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About this Item

Title: Literary Notices

Creator: Walt Whitman [unsigned in original]

Date: May 19, 1846

Whitman Archive ID: per.00603

Source: Brooklyn Daily Eagle 19 May 1846: [2]. Our transcription is based on a digital image of a microfilm copy of the original issue. For a description of the editorial rationale behind our treatment of the journalism, see our statement of editorial policy.

Editorial note: This piece is unsigned. However, Whitman was the editor of the Brooklyn Daily Eagle when this editorial was written, and it was first attributed to Whitman by Cleveland Rodgers and John Black in Walt Whitman, The Gathering of the Forces: Editorials, Essays, Literary and Dramatic Reviews and Other Material Written by Walt Whitman as Editor of the Brooklyn Daily Eagle in 1846 and 1847 (New York: G.P. Putnam's Sons, 1920). The piece was also included by Herbert Bergman in Walt Whitman, The Journalism. Volume I: 1834–1846 (New York: Peter Lang, 1998). The Whitman Archive editors agree that the style and content of the piece are consistent with other known Whitman writings of this period.

Contributors to digital file: Ruth L. Bohan, Hannah Fink, and Kevin McMullen

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Literary Notices.

Scenes and Thoughts in Europe: by an American.—Few of the newspaper criticisms bestowed on this book have done it any thing like justice.—Though on a superficial theme, it is a profound book—the best one of its kind we have ever read. The author's remarks on the Water Cure, and his criticisms on the American sculptors in Rome, are ingrained with the vitality of truth. In style, the book is a model of pure English. Who is it written by? From the title we expected when we took it up, to discover one of the usual respectably monotonous 'memorandums of travel.' Instead of that, we found it one of the most fresh of books.1—(Wiley & Putnam, 161 Broadway, N. Y.)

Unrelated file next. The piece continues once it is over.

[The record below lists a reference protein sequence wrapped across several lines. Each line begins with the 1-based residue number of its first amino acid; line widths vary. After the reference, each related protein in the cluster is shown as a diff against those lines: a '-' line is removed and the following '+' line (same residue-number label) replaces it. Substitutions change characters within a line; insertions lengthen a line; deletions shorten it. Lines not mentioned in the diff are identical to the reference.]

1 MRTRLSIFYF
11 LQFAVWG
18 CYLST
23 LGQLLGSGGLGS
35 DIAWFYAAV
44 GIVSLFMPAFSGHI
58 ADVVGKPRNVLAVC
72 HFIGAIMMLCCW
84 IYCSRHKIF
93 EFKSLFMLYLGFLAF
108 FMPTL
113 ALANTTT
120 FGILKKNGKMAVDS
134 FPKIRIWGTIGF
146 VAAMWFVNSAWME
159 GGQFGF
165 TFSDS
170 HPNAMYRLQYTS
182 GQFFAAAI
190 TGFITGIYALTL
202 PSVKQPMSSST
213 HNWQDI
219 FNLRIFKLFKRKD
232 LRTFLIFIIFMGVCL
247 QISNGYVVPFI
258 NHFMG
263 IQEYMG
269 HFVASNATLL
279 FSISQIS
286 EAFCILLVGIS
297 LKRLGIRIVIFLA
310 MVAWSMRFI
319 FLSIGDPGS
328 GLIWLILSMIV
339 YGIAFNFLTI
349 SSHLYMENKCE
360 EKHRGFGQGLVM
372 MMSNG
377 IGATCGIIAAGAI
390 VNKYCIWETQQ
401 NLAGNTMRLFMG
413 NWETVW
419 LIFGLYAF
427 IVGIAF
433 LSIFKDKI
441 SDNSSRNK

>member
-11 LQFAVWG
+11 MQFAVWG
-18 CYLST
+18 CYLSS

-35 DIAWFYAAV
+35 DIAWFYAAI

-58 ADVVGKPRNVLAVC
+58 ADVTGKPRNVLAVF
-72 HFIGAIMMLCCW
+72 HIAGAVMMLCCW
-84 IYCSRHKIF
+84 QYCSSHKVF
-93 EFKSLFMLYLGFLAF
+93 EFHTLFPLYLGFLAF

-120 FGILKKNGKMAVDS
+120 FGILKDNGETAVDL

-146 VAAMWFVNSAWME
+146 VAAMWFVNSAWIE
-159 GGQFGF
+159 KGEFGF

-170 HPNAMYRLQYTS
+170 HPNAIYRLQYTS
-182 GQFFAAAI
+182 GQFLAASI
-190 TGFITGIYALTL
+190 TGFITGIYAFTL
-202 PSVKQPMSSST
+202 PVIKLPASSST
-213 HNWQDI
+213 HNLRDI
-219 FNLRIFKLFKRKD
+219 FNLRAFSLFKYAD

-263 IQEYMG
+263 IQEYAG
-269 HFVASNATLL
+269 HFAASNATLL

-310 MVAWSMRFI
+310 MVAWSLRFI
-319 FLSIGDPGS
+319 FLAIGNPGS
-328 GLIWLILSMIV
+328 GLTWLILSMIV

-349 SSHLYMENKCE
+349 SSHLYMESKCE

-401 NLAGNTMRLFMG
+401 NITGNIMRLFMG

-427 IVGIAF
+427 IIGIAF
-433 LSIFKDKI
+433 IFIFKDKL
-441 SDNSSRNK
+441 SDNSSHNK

Poems: by Thomas Hood.—We shall make some extracts—we are sure we cannot print in the Eagle a better bit of miscellany—at an early day from this book.—(Wiley & Putnam.)

Conditions of Health.—A small twelve and half cents pamphlet; but with matter in it.—(Taylor & Co., 2 Astor House, N. Y.)

Living Age, No. 105.—The well known Boston periodical of foreign literature.—(Taylor & Co.)

Temptation of Wealth—This is a work from the Swedish of Mrs. Emilie Carlen, translated by G. C. Hebbe, of N. Y. It is much after the beautiful style of Miss Bremer's novels,—one, apparently, of that class which diffuse sweetness in social intercourse, entertaining without rendering morbid the taste of young readers—and possesses none of those objectionable features which have raised up enemies to novel reading. The work is by the same authoress as the Rose of Thistle Island, a well written and excellent novel. (Charles Muller 118 Nassau street, N. Y.)

The Captain's Daughter.—A pamphlet tale from the Russian of Puschkin, rendered by the same translator. (C. Muller.)

Writings of Ronge.—A pamphlet, price 12½ cents. (C. Muller.)

Illustrated Botany.—A work of beauty! The pictures are well drawn and well colored, and the text appears to be prepared by a man who understands his subject. We are glad to think that the taste for flowers is spreading in this matter-of-fact country—glad to see how the flower shops are multiplying in Brooklyn and elsewhere. We recommend the Illustrated Botany to the ladies of our Island in especial. It is published in monthly numbers.2 (J. K. Wellman, 116 Nassau st. N. Y.)

Literary Emporium.—A magazine, as we are informed on the cover, of Religious, Literary, and Philosophical Knowledge, and apparently a well culled selection. It is illustrated with engravings.3 Published monthly (Wellman.)